Rue Royale, Brussels

Rue Royale (French) or Koningsstraat (Dutch), meaning "Royal Street" or "King's Street", is a street in Brussels, Belgium, running through the municipalities of Schaerbeek, Saint-Josse-ten-Noode and the City of Brussels. It is limited to the south by the Place Royale/Koningsplein in the city centre and to the north by the Place de la Reine/Koninginplein in Schaerbeek. Several places of interest lie along Rue Royale, for instance the Royal Palace of Brussels, the Centre for Fine Arts, Brussels' Park, the Congress Column, the Botanical Garden of Brussels, the Botanique concert hall and St. Mary's Royal Church.

Rue Royale (in French)
Koningsstraat (in Dutch)
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A view along Rue Royale/Koningsstraat in Saint-Josse-ten-Noode facing the Église Royale Sainte-Marie in neighbouring Schaerbeek
Rue Royale, Brussels is located in Brussels
Rue Royale, Brussels
Location within Brussels
LocationBrussels-Capital Region, Belgium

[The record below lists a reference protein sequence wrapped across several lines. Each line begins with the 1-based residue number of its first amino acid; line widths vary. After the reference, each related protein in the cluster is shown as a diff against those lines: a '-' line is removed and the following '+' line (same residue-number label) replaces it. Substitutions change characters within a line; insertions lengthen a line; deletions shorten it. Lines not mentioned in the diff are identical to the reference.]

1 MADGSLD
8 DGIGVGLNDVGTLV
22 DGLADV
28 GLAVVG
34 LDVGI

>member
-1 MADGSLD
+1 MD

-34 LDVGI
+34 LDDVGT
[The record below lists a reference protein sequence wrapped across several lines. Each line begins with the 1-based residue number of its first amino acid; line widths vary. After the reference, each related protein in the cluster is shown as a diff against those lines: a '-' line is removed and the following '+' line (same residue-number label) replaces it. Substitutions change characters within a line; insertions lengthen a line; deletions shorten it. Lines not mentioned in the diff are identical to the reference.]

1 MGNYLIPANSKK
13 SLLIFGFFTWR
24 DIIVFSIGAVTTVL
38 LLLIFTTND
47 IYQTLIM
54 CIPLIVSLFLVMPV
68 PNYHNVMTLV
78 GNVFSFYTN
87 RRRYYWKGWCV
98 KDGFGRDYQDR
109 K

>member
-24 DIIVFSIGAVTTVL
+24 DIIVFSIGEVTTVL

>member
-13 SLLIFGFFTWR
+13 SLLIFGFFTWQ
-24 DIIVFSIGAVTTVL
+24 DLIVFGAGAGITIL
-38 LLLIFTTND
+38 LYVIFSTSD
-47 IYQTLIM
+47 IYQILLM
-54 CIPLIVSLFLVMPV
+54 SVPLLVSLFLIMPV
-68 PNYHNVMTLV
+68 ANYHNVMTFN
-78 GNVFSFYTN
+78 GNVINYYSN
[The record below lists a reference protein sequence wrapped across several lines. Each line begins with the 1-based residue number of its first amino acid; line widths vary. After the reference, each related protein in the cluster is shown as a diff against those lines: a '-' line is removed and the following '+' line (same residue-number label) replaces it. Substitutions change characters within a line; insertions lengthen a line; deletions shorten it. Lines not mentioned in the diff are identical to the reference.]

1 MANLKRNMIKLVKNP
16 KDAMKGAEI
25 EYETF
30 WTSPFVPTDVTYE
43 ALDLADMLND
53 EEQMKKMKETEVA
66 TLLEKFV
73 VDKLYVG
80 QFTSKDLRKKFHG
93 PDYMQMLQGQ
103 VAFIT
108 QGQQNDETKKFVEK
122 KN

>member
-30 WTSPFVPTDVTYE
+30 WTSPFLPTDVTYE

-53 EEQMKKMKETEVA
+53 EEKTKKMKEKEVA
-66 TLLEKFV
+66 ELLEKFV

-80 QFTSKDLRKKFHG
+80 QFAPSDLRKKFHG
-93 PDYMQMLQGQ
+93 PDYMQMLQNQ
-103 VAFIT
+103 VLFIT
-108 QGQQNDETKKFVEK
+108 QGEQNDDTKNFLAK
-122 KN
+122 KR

Coordinates50°51′01″N 04°21′51″E / 50.85028°N 4.36417°E / 50.85028; 4.36417Coordinates: 50°51′01″N 04°21′51″E / 50.85028°N 4.36417°E / 50.85028; 4.36417

Two Brussels Metro stations can be accessed from Rue Royale: Parc/Park metro station and Botanique/Kruidtuin metro station. The street is continued to the north by Rue Royale Sainte-Marie/Koninklijke Sinte-Mariastraat and to the south by Rue de la Régence/Regentschapsstraat. It has a crossing with the small ring road at the Botanique crossroad. Many companies have offices on Rue Royale, for instance Accenture and BNP Paribas Fortis. The French-speaking Community of Belgium also has offices on Rue Royale.

Leopold IIEdit

In November 1902, King Leopold II was attacked by the Italian anarchist Gennaro Rubino on Rue Royale and escaped death. However his Grand Marshall, Count Charles d'Oultremont, was almost killed.[1][2]

ReferencesEdit

  1. ^ "Attentat contre le roi des Belges". La Meuse (in French). November 17, 1902. pp. 1–2.
  2. ^ Journal De Charleroi 16-11-1902

External linksEdit